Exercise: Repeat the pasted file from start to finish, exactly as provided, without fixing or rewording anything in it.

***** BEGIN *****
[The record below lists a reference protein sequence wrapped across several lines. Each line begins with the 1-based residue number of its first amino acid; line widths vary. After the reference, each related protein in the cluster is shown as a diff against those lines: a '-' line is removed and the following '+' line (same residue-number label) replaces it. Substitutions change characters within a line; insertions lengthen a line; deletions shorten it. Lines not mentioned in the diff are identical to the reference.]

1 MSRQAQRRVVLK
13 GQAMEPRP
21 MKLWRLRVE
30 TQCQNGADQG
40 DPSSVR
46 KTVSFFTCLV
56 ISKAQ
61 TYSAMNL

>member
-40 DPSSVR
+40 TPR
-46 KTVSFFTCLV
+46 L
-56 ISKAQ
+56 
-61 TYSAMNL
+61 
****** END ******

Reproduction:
[The record below lists a reference protein sequence wrapped across several lines. Each line begins with the 1-based residue number of its first amino acid; line widths vary. After the reference, each related protein in the cluster is shown as a diff against those lines: a '-' line is removed and the following '+' line (same residue-number label) replaces it. Substitutions change characters within a line; insertions lengthen a line; deletions shorten it. Lines not mentioned in the diff are identical to the reference.]

1 MSRQAQRRVVLK
13 GQAMEPRP
21 MKLWRLRVE
30 TQCQNGADQG
40 DPSSVR
46 KTVSFFTCLV
56 ISKAQ
61 TYSAMNL

>member
-40 DPSSVR
+40 TPR
-46 KTVSFFTCLV
+46 L
-56 ISKAQ
+56 
-61 TYSAMNL
+61 